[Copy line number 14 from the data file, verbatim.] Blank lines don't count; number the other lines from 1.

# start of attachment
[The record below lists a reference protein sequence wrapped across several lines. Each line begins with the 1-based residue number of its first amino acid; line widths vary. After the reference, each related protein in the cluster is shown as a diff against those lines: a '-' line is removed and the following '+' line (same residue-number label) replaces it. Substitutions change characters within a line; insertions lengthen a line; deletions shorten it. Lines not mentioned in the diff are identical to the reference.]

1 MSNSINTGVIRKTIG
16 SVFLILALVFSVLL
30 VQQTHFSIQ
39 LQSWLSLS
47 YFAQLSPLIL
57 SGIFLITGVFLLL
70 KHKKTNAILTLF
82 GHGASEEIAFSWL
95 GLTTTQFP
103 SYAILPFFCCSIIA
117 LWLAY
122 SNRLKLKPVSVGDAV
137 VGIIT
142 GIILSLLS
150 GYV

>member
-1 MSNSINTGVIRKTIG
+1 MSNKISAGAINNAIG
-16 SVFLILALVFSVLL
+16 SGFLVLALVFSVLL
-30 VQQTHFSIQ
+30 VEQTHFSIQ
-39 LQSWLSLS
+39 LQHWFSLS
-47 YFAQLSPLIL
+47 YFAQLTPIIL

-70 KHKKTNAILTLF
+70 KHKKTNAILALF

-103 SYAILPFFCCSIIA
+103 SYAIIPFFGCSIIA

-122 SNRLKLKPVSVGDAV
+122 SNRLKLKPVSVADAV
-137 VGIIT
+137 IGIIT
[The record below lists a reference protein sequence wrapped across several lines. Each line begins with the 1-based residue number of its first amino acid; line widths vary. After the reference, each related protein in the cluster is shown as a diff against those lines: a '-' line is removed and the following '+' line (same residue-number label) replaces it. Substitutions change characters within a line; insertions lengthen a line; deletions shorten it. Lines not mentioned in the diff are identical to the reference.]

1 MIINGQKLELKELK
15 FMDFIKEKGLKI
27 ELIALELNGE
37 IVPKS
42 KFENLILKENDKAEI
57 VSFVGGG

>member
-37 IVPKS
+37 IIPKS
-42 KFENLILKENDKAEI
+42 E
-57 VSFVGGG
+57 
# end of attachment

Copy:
137 VGIIT